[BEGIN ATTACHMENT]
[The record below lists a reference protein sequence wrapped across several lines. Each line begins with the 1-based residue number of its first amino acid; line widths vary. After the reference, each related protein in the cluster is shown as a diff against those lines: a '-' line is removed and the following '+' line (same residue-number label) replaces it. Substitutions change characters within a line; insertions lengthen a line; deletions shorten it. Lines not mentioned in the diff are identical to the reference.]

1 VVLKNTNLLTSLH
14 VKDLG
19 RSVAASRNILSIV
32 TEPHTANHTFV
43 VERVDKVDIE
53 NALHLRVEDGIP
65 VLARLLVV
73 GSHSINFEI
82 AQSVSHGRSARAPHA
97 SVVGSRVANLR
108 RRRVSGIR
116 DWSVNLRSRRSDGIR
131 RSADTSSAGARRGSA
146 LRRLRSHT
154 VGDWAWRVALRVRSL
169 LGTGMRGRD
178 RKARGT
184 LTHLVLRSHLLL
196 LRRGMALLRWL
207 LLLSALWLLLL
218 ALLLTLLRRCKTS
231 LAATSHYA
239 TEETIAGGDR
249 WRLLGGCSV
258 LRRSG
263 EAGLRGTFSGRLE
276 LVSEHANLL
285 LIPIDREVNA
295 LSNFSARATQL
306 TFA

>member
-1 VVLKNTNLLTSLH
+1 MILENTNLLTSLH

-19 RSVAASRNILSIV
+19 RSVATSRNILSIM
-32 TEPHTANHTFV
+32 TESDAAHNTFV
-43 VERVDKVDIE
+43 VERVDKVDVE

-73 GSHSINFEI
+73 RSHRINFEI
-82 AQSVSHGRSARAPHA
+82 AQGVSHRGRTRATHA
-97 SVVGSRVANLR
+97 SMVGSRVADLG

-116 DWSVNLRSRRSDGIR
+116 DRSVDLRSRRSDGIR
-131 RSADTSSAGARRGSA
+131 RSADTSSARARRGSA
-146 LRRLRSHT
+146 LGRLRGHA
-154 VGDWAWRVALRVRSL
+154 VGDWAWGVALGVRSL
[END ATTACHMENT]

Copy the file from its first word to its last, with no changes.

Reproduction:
[The record below lists a reference protein sequence wrapped across several lines. Each line begins with the 1-based residue number of its first amino acid; line widths vary. After the reference, each related protein in the cluster is shown as a diff against those lines: a '-' line is removed and the following '+' line (same residue-number label) replaces it. Substitutions change characters within a line; insertions lengthen a line; deletions shorten it. Lines not mentioned in the diff are identical to the reference.]

1 VVLKNTNLLTSLH
14 VKDLG
19 RSVAASRNILSIV
32 TEPHTANHTFV
43 VERVDKVDIE
53 NALHLRVEDGIP
65 VLARLLVV
73 GSHSINFEI
82 AQSVSHGRSARAPHA
97 SVVGSRVANLR
108 RRRVSGIR
116 DWSVNLRSRRSDGIR
131 RSADTSSAGARRGSA
146 LRRLRSHT
154 VGDWAWRVALRVRSL
169 LGTGMRGRD
178 RKARGT
184 LTHLVLRSHLLL
196 LRRGMALLRWL
207 LLLSALWLLLL
218 ALLLTLLRRCKTS
231 LAATSHYA
239 TEETIAGGDR
249 WRLLGGCSV
258 LRRSG
263 EAGLRGTFSGRLE
276 LVSEHANLL
285 LIPIDREVNA
295 LSNFSARATQL
306 TFA

>member
-1 VVLKNTNLLTSLH
+1 MILENTNLLTSLH

-19 RSVAASRNILSIV
+19 RSVATSRNILSIM
-32 TEPHTANHTFV
+32 TESDAAHNTFV
-43 VERVDKVDIE
+43 VERVDKVDVE

-73 GSHSINFEI
+73 RSHRINFEI
-82 AQSVSHGRSARAPHA
+82 AQGVSHRGRTRATHA
-97 SVVGSRVANLR
+97 SMVGSRVADLG

-116 DWSVNLRSRRSDGIR
+116 DRSVDLRSRRSDGIR
-131 RSADTSSAGARRGSA
+131 RSADTSSARARRGSA
-146 LRRLRSHT
+146 LGRLRGHA
-154 VGDWAWRVALRVRSL
+154 VGDWAWGVALGVRSL